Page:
4.   The editor is not always right

Editors vary in how they wish to see a finished product. If you write for several editors you will need to remember and apply each individual’s choice of style and composition. Otherwise, you run the risk of your work being returned for a re-write.

Even when editors are wrong in their choices, you must still apply to their terms and not fight an editor over your preferred alternative to writing sentences, paragraphs or layout. If they prefer short sentences while you maintain that long sentences make for better English, you will lose out in the long term. You might win the battle, but you won’t win the war which means they won’t offer you further work if you become a nightmare to work with.

Author:

Tim Brookes is the Managing Director of Storage Concepts a UK-based mezzanine floor & suspended ceiling company @storageUK

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The Two Things Every Piece of Web Content Should Lead With

When you’re crafting Web content, it can often feel like there are so many factors to consider, so many things to get caught up with, that it’s hard to ever prioritize what really matters most. You think about the style of your writing, specific conversion goals you’re working towards, promotional strategies for helping you to bring more eyes to your content—and yet one of the simplest parts of writing good Web content is often one of the most overlooked: do you know what your Web content should always begin with?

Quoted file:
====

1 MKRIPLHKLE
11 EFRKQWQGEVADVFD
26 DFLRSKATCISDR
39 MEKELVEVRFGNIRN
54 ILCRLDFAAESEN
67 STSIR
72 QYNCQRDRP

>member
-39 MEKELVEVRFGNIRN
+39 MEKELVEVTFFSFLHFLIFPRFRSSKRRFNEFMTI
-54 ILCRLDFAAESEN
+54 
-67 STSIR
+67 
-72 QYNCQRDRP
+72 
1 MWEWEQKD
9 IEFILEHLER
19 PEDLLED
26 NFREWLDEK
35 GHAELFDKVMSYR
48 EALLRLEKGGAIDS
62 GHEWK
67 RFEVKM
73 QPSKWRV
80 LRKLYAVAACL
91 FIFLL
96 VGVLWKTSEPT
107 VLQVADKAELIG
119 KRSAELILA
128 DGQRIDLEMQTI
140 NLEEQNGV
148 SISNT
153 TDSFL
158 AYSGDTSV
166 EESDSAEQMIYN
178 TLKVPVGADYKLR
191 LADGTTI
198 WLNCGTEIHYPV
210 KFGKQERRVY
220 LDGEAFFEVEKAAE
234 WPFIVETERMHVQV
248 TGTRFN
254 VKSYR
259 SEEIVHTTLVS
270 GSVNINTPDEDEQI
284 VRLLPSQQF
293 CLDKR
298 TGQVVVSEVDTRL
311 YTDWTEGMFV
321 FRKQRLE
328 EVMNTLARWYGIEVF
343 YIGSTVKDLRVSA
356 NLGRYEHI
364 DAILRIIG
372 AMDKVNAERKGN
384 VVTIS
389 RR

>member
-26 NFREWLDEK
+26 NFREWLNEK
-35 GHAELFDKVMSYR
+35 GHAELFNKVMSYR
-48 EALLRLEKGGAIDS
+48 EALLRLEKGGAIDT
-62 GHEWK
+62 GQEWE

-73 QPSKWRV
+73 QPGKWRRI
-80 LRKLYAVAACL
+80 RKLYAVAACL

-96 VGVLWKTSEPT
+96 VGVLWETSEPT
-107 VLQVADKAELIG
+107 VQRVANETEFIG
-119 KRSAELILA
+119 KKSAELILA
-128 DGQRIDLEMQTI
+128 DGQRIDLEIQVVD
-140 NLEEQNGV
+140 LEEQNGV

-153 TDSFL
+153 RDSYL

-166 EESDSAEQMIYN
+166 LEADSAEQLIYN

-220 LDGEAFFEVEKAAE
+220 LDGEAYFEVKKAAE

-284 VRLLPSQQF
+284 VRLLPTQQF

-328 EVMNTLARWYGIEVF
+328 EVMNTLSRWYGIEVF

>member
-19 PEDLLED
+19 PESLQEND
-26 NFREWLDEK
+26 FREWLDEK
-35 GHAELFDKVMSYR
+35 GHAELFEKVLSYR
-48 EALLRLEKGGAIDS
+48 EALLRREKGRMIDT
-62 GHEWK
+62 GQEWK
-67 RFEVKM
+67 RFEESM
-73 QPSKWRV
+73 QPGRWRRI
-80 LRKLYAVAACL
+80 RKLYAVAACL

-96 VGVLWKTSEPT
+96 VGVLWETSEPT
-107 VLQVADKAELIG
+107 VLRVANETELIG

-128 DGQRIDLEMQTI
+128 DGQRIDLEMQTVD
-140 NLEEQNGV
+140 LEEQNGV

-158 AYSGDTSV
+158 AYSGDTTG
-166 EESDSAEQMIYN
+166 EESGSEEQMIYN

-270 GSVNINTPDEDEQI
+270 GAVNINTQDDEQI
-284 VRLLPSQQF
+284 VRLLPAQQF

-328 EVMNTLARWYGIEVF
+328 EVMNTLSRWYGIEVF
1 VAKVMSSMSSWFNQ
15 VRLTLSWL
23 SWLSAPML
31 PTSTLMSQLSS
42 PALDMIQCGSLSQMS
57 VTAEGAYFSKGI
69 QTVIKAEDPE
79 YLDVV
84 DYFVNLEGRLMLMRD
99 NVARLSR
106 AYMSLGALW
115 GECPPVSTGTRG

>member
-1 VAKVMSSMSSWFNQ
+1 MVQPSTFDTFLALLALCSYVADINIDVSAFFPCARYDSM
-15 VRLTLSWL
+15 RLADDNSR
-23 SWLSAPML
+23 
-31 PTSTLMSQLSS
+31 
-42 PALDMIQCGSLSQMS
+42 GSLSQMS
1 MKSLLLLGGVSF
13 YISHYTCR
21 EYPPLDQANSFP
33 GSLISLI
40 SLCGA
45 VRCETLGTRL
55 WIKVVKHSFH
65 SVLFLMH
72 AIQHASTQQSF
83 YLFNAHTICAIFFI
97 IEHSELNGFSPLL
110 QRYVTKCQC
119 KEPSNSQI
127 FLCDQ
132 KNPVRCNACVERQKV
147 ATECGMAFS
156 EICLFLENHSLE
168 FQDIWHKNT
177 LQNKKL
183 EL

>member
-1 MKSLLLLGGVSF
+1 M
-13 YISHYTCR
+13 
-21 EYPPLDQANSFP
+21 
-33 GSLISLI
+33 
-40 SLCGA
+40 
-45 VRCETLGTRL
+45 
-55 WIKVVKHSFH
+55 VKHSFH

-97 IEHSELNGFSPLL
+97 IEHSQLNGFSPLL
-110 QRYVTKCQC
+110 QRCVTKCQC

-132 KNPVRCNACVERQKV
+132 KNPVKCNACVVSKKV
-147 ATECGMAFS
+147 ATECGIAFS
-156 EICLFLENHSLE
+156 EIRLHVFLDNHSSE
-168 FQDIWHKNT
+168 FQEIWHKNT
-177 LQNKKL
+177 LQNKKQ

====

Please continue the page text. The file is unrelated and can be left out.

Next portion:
The secret about good Web copy is that it should always begin by stating who should read it and why they should read it. It’s that simple.

Why You Want to Say Who Should Read It

Whatever you’re writing, start by saying whom it’s for—Bloggers? Copywriters? Business owners? Stay-at-home moms? Whatever audience you’re targeting, let them know. Here’s why:

  • Shows That You Know:  Addressing your audience builds credibility. When readers see you’ve put the planning and thought into creating content to meet their needs—and that it does—they begin to trust that you’re a worthy source of information.
  • Addresses the Right Audience: While of course you want people to be reading your content, the fact is that not everyone will find it helpful or interesting. But by stating your audience upfront, you automatically target those individuals who are most likely to find value in what you’re saying.
  • Increases Effectiveness: Here’s the biggest reason to state your audience: it makes your content more effective. You’ve got to know your audience in order to reach them, and this is true in any industry, whether construction or travel, transportation or fashion.